Thus, it is much better to provide regenerative braking which operates automatically when the operator's foot is released from the accelerator pedal. However, for the reasons aforenoted, the use of such a system with DC series wound motors has not been available.
It might be possible to provide regenerative braking with a simple motor-control circuit and a DC shunt-wound motor if appropriate shunt-wound motors were available. However, such motors are not presently available and the potential volume for vehicle applications is not great enough to induce motor manufacturers to produce such a motor.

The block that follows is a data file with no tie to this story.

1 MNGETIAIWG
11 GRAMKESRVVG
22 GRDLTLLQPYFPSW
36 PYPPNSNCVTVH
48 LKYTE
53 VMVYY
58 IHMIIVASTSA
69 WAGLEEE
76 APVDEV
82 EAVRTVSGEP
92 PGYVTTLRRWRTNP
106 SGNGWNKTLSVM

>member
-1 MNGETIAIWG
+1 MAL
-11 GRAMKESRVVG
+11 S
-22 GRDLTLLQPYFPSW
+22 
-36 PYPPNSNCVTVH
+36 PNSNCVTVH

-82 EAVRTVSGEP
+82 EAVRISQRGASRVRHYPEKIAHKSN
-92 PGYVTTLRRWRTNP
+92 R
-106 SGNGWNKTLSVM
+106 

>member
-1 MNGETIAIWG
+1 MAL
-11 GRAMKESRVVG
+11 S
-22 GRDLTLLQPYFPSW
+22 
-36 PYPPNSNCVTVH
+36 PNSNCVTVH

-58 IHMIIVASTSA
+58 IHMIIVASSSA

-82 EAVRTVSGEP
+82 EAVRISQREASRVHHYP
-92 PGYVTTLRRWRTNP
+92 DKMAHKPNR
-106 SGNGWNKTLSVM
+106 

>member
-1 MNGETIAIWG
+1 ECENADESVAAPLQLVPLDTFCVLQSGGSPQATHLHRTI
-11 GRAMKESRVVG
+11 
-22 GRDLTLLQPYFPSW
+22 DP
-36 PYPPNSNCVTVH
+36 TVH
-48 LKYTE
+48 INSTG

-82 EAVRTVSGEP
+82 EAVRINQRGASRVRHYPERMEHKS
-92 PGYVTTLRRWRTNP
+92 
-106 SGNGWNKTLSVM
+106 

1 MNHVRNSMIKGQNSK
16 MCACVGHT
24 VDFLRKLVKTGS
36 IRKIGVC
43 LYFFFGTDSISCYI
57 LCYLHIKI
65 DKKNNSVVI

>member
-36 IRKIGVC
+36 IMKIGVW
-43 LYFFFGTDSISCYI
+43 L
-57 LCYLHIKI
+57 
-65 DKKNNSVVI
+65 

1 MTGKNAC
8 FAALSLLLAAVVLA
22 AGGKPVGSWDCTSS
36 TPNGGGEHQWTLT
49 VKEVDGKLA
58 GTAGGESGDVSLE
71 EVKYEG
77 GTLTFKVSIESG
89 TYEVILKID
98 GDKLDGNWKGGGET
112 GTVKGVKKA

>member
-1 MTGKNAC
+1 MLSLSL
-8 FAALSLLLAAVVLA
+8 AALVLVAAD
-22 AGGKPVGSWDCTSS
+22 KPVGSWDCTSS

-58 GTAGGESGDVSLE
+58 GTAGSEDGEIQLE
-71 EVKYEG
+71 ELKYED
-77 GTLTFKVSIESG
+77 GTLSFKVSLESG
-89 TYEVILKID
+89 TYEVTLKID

It is, therefore, a principal object of this invention to provide an improved motor control device employing a series-wound motor and wherein the generative braking can be easily obtained.
It is a further object of this invention to provide an improved motor-control circuit for a series-wound motor wherein regenerative braking can be obtained without complicated controls and merely by the operator releasing the accelerator pedal.
It is a further object of this invention to provide an improved electric motor control for a vehicle that provides large starting force and simple and inexpensive construction.